Landmark Settlement Reached In Preakness Arrest Case

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posted on Mar, 13 2014 @ 11:16 AM
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BALTIMORE (WJZ) — A Baltimore City lawsuit settlement sparks major police policy and training reforms that affect everyone with a cell phone camera.
Derek Valcourt has details on the change and what it means to you.
The police department is putting it into writing so their officers fully understand. You can record them and they can’t do anything about it. First Amendment advocates call it a major victory.
When police made an arrest at Pimlico four years ago, Christopher Sharp was one of several recording. Officers didn’t like it.
“Do me a favor and turn that off. It’s illegal to record anybody’s voice or anything else,” an officer told Sharp.

But that’s not true.
Sharp says the officers took his phone and deleted videos, including family videos.
“I still am disturbed about what happened,” Sharp said.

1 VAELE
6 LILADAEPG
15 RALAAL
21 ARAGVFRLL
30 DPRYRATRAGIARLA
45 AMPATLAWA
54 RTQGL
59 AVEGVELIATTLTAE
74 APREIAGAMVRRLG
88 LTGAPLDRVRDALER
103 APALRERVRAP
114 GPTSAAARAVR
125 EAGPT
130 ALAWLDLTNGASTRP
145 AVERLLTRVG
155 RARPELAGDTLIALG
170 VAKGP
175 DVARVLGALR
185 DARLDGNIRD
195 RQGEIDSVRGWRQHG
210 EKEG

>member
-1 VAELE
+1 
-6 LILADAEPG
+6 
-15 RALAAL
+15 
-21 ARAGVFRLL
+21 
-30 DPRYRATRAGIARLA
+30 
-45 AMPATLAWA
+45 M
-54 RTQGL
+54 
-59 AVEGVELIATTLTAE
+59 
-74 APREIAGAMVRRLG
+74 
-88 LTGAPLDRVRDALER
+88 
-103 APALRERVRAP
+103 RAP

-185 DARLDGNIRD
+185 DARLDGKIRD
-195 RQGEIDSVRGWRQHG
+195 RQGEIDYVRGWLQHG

Link to article

And the courts did their job...


Now, four years and an ACLU-backed lawsuit later, city police agreed to a sweeping settlement: money to Sharp and his attorneys, a formal written apology from the police commissioner and, most importantly, a new department policy spelling out expectations of city officers being recorded.
“I think it’s pretty clear people have the right to film what we do. You guys are doing it right now so it should be a norm for this organization,” Police Commissioner Anthony Batts said.


So from now on, this case can be used as a guide when filming the police.
I don't believe that all cops are bad, in fact, I think that most are good honest ones that are tainted by the bad ones. But in this day and age where everyone has a phone, even the bad one's better start to get a little nicer. Big Brother is watching.




posted on Mar, 13 2014 @ 11:21 AM
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reply to post by network dude
 


It's nice to wake up and find some good news on ATS, thanks!



posted on Mar, 13 2014 @ 11:26 AM
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reply to post by network dude
 


Epic win for the people of that state and americans in general.